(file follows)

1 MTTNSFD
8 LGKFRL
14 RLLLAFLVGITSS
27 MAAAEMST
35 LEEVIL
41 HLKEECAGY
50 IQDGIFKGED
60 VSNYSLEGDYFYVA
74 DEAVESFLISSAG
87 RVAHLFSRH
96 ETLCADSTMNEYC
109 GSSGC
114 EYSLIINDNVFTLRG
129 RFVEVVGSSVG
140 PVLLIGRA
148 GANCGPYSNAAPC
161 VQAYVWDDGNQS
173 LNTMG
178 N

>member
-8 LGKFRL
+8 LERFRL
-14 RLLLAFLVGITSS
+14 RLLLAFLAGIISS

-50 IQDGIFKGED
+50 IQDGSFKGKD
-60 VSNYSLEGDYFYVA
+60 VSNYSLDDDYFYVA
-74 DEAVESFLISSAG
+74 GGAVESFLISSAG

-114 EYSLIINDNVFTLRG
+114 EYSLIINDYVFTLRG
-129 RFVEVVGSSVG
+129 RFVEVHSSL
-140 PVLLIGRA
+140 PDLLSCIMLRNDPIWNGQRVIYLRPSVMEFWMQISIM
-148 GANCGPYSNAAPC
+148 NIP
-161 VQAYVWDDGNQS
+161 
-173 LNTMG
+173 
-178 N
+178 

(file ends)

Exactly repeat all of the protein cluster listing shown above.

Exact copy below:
1 MTTNSFD
8 LGKFRL
14 RLLLAFLVGITSS
27 MAAAEMST
35 LEEVIL
41 HLKEECAGY
50 IQDGIFKGED
60 VSNYSLEGDYFYVA
74 DEAVESFLISSAG
87 RVAHLFSRH
96 ETLCADSTMNEYC
109 GSSGC
114 EYSLIINDNVFTLRG
129 RFVEVVGSSVG
140 PVLLIGRA
148 GANCGPYSNAAPC
161 VQAYVWDDGNQS
173 LNTMG
178 N

>member
-8 LGKFRL
+8 LERFRL
-14 RLLLAFLVGITSS
+14 RLLLAFLAGIISS

-50 IQDGIFKGED
+50 IQDGSFKGKD
-60 VSNYSLEGDYFYVA
+60 VSNYSLDDDYFYVA
-74 DEAVESFLISSAG
+74 GGAVESFLISSAG

-114 EYSLIINDNVFTLRG
+114 EYSLIINDYVFTLRG
-129 RFVEVVGSSVG
+129 RFVEVHSSL
-140 PVLLIGRA
+140 PDLLSCIMLRNDPIWNGQRVIYLRPSVMEFWMQISIM
-148 GANCGPYSNAAPC
+148 NIP
-161 VQAYVWDDGNQS
+161 
-173 LNTMG
+173 
-178 N
+178 